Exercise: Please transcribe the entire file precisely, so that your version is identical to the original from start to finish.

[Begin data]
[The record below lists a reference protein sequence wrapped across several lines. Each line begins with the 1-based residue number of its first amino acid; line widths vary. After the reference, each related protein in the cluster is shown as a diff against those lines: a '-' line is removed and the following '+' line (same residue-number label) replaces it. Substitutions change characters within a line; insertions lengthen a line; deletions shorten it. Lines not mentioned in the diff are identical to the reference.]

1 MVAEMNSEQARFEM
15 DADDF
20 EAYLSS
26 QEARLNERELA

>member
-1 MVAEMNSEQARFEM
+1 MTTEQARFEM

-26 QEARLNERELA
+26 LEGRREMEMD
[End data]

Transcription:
[The record below lists a reference protein sequence wrapped across several lines. Each line begins with the 1-based residue number of its first amino acid; line widths vary. After the reference, each related protein in the cluster is shown as a diff against those lines: a '-' line is removed and the following '+' line (same residue-number label) replaces it. Substitutions change characters within a line; insertions lengthen a line; deletions shorten it. Lines not mentioned in the diff are identical to the reference.]

1 MVAEMNSEQARFEM
15 DADDF
20 EAYLSS
26 QEARLNERELA

>member
-1 MVAEMNSEQARFEM
+1 MTTEQARFEM

-26 QEARLNERELA
+26 LEGRREMEMD